.I should welcome almost any war, for I think this country needs one.
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John Locke, a philosopher who lived nearly 400 years ago, summed it up best: "To love one's neighbor as ourselves is such a truth for regulating human society that by that alone one might determine the cases of social morality."
One can understand the first part of this ideal, as one of the 10 Commandments is about loving one's neighbor as ourselves. The latter part of Locke's quote wraps it all up quite nicely as to determining our social morality. If we all truly treated our fellow man as we would like to be treated, WOW!!! No more exploitation of others for our own financial gain; no more torture or harsh treatment of a detainee.; No more lying to others to support our own agenda... and on and on.
Imperialism: "the policy, practice, or advocacy of extending the power and dominion of a nation especially by direct territorial acquisitions or by gaining indirect control over the political or economic life of other areas; broadly: the extension or imposition of power, authority, or influence." This defines the exact opposite of not only that commandment, but of what Locke suggests above.
Yet, throughout history, spanning perhaps ad infinitum of human life on this planet, man has constantly used imperialism to enrich himself. Every great empire has been defined by its use of imperialism. The great 20th century wars were fought by imperialist nations on both sides.
During WW2, Churchill and the Brits blasted Hitler and his mad Nazi regime for their concentration camps and ethnic cleansing of Jews and Slavs. .. And right they were. Yet, few recall that it was the Brits (and Churchill participated) who coined the phrase concentration camp during the Boer War in Africa... and placed the Boers in them. It was the Brits (again with Churchill front and center) who, after WW1, used their aircraft to gas the hell out of the Iraqis in order to keep control of that region. All the Nazis did was take these concepts to a much deeper and darker place.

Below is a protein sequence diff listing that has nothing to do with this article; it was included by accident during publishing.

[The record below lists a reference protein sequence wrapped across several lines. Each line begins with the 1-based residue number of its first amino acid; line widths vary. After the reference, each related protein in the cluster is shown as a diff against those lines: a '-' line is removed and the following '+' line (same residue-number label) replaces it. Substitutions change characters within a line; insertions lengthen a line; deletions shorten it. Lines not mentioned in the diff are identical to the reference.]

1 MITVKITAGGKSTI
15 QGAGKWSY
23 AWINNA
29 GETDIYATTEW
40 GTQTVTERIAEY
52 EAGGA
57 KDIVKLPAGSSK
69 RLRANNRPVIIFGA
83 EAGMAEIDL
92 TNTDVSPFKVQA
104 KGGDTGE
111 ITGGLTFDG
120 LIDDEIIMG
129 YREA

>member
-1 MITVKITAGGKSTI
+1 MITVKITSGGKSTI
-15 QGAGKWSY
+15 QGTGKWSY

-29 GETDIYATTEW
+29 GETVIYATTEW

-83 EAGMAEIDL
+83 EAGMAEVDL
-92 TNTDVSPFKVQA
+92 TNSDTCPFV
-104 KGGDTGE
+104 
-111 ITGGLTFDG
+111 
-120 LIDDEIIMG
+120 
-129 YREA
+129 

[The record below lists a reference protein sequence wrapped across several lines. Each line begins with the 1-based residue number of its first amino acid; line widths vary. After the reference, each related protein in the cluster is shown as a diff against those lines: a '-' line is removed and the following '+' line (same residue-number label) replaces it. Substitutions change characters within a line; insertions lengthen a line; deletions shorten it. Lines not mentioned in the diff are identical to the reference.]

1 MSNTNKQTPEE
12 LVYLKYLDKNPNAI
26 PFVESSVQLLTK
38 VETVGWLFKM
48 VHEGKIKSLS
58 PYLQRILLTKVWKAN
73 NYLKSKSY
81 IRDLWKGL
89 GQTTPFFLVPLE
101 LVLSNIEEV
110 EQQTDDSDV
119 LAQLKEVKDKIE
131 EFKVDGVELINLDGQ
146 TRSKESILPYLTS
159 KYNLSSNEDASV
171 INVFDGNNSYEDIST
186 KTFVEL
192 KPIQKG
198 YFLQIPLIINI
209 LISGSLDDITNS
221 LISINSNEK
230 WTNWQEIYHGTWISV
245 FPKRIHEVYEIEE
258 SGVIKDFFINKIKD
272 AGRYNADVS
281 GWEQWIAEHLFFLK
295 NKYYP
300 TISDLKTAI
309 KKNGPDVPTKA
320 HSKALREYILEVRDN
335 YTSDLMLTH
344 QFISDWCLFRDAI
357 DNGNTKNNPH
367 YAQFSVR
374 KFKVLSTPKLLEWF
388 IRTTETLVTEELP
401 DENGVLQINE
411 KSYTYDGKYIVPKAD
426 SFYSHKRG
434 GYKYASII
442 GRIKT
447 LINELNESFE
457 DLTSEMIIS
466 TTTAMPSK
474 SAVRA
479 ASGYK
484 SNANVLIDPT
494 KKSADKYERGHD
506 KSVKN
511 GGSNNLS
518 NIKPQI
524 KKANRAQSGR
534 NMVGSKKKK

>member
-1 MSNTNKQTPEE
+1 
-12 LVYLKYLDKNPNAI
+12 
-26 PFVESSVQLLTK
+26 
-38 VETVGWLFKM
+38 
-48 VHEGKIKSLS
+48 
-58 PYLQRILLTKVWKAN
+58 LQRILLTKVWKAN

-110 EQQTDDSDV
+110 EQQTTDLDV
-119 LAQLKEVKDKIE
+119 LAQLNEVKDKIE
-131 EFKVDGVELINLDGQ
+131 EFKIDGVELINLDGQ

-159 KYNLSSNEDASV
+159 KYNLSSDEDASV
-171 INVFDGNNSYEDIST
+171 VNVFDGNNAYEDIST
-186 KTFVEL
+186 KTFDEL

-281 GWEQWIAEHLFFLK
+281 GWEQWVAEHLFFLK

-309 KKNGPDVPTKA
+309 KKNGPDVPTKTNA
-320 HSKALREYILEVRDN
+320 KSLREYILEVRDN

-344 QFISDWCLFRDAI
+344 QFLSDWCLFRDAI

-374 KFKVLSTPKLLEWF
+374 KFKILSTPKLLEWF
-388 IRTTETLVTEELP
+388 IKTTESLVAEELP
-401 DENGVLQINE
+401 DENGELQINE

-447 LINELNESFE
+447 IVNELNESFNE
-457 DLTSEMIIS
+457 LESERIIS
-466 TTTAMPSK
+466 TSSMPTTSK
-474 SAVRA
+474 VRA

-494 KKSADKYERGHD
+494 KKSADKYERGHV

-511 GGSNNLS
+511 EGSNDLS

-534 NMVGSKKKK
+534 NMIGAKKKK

In our nation, founded on life, liberty and the pursuit of...the "happiness to own slaves." Racism and jingoism has always used the tactic of scapegoating to divide us working stiffs. During and after the Civil War freed blacks were never accepted as truly free men and women. Poor and low income whites were propagandized to hate and fear freed blacks, mostly for economic reasons.
The New York City draft riots of 1863 ( captured somewhat in Scorsese's 2002 film "Gangs of New York") revealed how brutal white working stiffs could be towards blacks, who they feared (sometimes rightly so) would take away their low paying jobs.
In the South after the Civil War, the fear of freed blacks, coupled with generational tribal and religious dictums of 'separation of the races' saw more brutality and discrimination. The Brits had their own imperial arrogance throughout their empire. Films like Attenborough's "Ghandi" (1982) or Sheridan's "In the Name of the Father" (1993) reveal how the Brits viewed their colonial peons in India and Northern Ireland.